Excerpt from the "GEPPO - DER STADTBOTE" – Edition 07, Volume 51 – Wednesday, February 16, 2000

Treasures of the Göppingen Museums

"An ornament for our otherwise so modest little church" – The chandelier in the Jewish Museum

When the Jewish Museum was forming in the old church of Jebenhausen, there were already elements in the retired church that were witnesses to the history of Jewish life in the village— namely the church benches and the ceiling lights. These pieces of furniture were in use by the Christians until the closing of the protestant church in the year 1966. Centuries before these pieces belonged to the Jebenhausen Synagogue.

The Jewish Synagogue, built on the Boller Straße in 1804, was entirely renovated both inside and out in 1862. The furnishings of the synagogue were also updated— from the benches on to the eternal flame, Torah ornaments, as well as new ceiling lights. The latter consisted of five bronze candlesticks whose light illuminated the synagogue. The maker of the chandelier, Daniel Rosenthal, a pioneer of the corset industry in Germany, donated his work to the congegration.

When the Jebenhausen Jewish congregation dissolved due to the migration of many members at the end of the 19th century, the synagogue was sold for demolition. Valuable furnishings were partly relocated to the Göppingen Synagogue and partly given to a befriended Jewish congregation in Sonheim by Heilbronn. The protestant congregation of Jebenhausen had their eyes on the church pews and the chandelier. What the Christians wanted, they received as as a gift by the Jewish congregation. On Christmas 1905 the chandeliers shone from under the ceilings of the protestant church as "an ornament for our otherwise so modest little church," expressed the minister Spindler in a letter of thanks to the Jewish community.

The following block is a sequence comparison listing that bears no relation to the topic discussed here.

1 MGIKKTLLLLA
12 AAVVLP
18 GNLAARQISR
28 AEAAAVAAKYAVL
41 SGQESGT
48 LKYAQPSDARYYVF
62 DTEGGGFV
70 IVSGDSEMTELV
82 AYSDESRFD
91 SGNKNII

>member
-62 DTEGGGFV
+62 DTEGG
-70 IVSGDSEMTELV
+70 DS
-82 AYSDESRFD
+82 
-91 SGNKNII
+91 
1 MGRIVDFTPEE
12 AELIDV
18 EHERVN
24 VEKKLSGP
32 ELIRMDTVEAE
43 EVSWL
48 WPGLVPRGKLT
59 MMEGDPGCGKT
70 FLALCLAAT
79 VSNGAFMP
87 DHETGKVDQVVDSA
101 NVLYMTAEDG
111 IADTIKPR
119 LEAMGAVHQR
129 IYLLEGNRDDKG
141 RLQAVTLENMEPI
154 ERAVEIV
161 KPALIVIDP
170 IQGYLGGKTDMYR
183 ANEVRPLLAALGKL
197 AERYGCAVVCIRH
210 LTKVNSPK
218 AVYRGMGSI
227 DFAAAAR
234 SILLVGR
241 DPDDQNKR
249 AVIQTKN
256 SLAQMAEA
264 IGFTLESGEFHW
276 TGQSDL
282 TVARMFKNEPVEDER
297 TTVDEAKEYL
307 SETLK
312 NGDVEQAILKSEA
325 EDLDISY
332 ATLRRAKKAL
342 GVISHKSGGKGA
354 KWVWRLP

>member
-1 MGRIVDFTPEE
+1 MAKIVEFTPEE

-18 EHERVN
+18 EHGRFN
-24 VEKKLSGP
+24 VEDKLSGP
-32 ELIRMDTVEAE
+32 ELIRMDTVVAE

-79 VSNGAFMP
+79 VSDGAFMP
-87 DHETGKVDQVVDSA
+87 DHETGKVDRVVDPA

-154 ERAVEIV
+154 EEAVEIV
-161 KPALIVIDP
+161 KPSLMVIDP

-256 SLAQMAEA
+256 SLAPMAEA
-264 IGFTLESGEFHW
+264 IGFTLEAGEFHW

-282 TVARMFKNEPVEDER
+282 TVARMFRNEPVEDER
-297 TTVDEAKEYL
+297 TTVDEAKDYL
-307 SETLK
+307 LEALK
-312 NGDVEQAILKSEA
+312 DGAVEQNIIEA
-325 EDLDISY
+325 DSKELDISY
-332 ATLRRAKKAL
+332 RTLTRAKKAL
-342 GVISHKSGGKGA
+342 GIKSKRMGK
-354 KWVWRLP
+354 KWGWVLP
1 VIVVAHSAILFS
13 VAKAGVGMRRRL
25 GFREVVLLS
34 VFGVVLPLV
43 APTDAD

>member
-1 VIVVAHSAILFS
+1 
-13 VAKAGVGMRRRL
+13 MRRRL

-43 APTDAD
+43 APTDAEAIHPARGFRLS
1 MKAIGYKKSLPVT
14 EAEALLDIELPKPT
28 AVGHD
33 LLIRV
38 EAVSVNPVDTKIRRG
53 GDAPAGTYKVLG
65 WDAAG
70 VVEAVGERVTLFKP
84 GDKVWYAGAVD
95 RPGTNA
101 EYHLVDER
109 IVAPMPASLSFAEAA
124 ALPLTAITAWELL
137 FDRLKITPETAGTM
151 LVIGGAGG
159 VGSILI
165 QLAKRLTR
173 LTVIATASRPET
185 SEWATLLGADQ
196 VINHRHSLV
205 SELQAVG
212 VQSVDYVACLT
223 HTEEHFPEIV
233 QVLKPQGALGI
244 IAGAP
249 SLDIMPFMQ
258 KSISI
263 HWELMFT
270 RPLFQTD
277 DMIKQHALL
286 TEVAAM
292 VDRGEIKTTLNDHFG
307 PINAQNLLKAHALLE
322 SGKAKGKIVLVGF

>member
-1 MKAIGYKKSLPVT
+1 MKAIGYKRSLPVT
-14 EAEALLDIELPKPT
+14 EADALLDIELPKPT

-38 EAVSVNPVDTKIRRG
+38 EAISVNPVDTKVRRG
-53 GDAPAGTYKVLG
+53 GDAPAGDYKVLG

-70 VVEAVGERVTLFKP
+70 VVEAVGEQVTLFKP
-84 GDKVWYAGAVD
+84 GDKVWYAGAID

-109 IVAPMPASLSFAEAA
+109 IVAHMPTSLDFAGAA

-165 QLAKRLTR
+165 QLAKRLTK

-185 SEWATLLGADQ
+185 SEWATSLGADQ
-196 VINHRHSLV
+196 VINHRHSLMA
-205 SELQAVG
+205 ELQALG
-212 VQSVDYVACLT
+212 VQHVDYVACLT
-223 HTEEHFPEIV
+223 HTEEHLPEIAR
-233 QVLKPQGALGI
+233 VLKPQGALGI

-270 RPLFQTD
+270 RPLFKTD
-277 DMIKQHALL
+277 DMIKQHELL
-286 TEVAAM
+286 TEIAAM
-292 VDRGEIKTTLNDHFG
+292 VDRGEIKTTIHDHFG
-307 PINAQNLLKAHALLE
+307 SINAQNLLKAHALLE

Still today the chandeliers are in their chosen places of 1905 and form a strong connection between the old church building and the new museum function of the building. They are symbol for the livelihood of Jews and Christians in Jebenhausen. Directly over the middle of the chamber hangs the grandest chandelier, which marks the center— alone from the size. The extension arms are organized into two circular rows, which hold altogether 30 candles. The four other smaller chandelierts circle the center and hold between 16 and 8 candles each. Every chandelier is cast from bronze, gilded and shaped into flower or plant shapes. The branch-formed extension arms frame the smaller winding of ivy branches. This construction connects with a wreath of aneome blooms, which then hold the canles and give rise to the flame.

Archiv und Museen: Dr. Karl-Heinz Rueß

© Archiv und Museen der Stadt Göppingen